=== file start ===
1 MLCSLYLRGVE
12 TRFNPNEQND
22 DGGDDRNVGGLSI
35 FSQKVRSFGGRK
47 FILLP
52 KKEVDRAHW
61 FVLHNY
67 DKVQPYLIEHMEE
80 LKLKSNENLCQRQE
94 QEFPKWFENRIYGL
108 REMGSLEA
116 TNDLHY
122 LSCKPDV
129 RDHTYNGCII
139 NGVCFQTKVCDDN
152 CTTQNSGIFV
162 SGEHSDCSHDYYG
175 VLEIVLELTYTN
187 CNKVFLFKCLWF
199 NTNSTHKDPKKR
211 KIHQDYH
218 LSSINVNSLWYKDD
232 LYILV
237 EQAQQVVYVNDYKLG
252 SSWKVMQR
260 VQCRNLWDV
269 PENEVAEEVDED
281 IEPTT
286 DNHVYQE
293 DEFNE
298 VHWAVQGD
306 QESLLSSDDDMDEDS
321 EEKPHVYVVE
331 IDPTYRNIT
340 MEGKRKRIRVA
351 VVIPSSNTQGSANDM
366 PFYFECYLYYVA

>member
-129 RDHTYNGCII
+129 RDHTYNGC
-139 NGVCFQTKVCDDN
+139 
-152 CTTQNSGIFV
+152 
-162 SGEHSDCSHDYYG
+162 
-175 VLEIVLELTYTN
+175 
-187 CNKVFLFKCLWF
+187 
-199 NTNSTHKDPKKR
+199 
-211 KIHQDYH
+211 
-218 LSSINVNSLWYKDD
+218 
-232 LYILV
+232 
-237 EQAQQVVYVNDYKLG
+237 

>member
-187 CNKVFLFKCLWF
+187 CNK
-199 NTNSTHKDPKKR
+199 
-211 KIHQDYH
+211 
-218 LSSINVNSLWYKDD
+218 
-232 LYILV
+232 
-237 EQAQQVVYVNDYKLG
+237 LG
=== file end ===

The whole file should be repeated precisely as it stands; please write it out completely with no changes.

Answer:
1 MLCSLYLRGVE
12 TRFNPNEQND
22 DGGDDRNVGGLSI
35 FSQKVRSFGGRK
47 FILLP
52 KKEVDRAHW
61 FVLHNY
67 DKVQPYLIEHMEE
80 LKLKSNENLCQRQE
94 QEFPKWFENRIYGL
108 REMGSLEA
116 TNDLHY
122 LSCKPDV
129 RDHTYNGCII
139 NGVCFQTKVCDDN
152 CTTQNSGIFV
162 SGEHSDCSHDYYG
175 VLEIVLELTYTN
187 CNKVFLFKCLWF
199 NTNSTHKDPKKR
211 KIHQDYH
218 LSSINVNSLWYKDD
232 LYILV
237 EQAQQVVYVNDYKLG
252 SSWKVMQR
260 VQCRNLWDV
269 PENEVAEEVDED
281 IEPTT
286 DNHVYQE
293 DEFNE
298 VHWAVQGD
306 QESLLSSDDDMDEDS
321 EEKPHVYVVE
331 IDPTYRNIT
340 MEGKRKRIRVA
351 VVIPSSNTQGSANDM
366 PFYFECYLYYVA

>member
-129 RDHTYNGCII
+129 RDHTYNGC
-139 NGVCFQTKVCDDN
+139 
-152 CTTQNSGIFV
+152 
-162 SGEHSDCSHDYYG
+162 
-175 VLEIVLELTYTN
+175 
-187 CNKVFLFKCLWF
+187 
-199 NTNSTHKDPKKR
+199 
-211 KIHQDYH
+211 
-218 LSSINVNSLWYKDD
+218 
-232 LYILV
+232 
-237 EQAQQVVYVNDYKLG
+237 

>member
-187 CNKVFLFKCLWF
+187 CNK
-199 NTNSTHKDPKKR
+199 
-211 KIHQDYH
+211 
-218 LSSINVNSLWYKDD
+218 
-232 LYILV
+232 
-237 EQAQQVVYVNDYKLG
+237 LG